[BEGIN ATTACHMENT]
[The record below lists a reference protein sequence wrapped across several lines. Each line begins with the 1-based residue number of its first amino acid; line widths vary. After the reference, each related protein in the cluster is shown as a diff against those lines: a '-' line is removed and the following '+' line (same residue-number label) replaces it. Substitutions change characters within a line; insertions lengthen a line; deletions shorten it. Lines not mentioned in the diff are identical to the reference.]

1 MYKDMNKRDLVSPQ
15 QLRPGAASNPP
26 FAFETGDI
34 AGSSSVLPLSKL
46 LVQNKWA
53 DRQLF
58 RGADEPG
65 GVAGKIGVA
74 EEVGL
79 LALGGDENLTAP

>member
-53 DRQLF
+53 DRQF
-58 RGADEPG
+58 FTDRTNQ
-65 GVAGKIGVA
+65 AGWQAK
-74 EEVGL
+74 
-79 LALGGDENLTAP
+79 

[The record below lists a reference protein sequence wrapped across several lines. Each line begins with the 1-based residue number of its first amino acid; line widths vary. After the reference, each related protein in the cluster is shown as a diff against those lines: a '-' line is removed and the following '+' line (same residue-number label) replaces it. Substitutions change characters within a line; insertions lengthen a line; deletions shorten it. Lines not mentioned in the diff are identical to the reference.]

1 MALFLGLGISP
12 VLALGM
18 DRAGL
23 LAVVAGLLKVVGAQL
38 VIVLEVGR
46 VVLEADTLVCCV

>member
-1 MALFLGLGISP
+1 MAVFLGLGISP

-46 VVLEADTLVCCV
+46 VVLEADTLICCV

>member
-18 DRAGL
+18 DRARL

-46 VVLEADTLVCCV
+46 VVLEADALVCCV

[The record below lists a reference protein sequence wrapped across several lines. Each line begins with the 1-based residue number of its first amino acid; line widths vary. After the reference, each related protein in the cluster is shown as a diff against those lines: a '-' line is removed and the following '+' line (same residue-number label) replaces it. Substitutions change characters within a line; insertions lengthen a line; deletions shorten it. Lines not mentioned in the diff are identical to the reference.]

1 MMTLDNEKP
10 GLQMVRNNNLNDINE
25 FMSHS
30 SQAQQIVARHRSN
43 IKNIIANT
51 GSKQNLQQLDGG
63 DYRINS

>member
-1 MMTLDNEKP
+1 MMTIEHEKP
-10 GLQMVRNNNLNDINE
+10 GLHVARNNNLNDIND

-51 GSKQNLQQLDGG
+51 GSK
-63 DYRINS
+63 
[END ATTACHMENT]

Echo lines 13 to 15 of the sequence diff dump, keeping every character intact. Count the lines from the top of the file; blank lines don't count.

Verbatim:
-53 DRQLF
+53 DRQF
-58 RGADEPG